"Okay, maybe not," Dara agreed. "But if I took French, at least we'd be together for one measly class besides gym. Sigh."
Zoe smiled. Dara was always saying things like "sigh" and "gasp," as if she were attaching smiley faces, or frownies, to all her sentences. But at least that way you knew what she was feeling, Zoe thought as she took a crunchy bite of sandwich, then a cooling sip of chocolate milk.
Suddenly she felt a light poke from behind.
"Are these seats taken?"
She turned her head. Surprisingly, it was Allegra Hillenbrand, who insisted on being called Leg, along with her bodyguard, Paloma Farrelly. They were both really good dancers, two of the best in Hubbard Middle Division.
"No, they're free," Dara was saying nicely. "If you can squeeze in."
Zoe gave Dara a look that meant, Do we have to? But either Dara didn't notice or else she didn't think she had a choice. She pushed aside her chili dog and slid over to make room, so that Leg and Paloma wouldn't have to sit too close to the unknown boy with the notebook.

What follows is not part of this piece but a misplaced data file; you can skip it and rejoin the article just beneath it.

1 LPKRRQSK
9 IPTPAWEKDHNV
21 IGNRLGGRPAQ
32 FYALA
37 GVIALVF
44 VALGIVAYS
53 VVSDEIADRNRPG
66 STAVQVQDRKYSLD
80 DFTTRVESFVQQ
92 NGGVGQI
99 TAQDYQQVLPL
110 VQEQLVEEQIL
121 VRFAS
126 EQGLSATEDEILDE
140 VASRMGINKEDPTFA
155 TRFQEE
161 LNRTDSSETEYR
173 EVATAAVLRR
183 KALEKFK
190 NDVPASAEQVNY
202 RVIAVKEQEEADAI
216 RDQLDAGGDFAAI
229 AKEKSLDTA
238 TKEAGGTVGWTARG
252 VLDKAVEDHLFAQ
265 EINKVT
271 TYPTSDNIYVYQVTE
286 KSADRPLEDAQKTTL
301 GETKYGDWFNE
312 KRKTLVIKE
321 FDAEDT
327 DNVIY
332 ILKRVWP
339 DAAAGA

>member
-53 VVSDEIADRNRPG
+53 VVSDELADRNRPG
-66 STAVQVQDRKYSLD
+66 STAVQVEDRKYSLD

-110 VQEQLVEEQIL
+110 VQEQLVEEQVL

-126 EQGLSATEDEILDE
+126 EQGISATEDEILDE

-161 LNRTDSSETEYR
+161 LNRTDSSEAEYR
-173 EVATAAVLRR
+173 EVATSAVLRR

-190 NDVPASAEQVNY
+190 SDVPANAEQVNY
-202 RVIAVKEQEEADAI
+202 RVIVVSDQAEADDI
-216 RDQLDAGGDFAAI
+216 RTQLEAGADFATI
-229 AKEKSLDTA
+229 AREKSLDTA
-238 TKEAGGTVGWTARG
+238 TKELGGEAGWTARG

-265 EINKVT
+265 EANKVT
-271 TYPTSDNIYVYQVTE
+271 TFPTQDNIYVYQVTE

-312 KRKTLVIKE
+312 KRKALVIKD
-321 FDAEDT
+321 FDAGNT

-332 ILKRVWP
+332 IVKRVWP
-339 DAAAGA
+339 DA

Leg smiled at Dara. "So," she said. "Have you officially signed up yet?"
"Signed up for what?" Zoe asked. Out of the corner of her eye she could see the boy turn a page in his notebook and write something quickly.
"Nothing," Dara said. "It's stupid, Zoe."
"No, it's not. It's brilliant," Leg insisted.
Zoe glanced at Dara. "What is?"
"Nothing," Dara said again. Her gray-blue eyes narrowed in embarrassment. "Leg thinks I should try out for the musical."
"The musical?" Zoe said. "You want to?"
"I'm not sure." Dara nibbled on her thumbnail. "Maybe."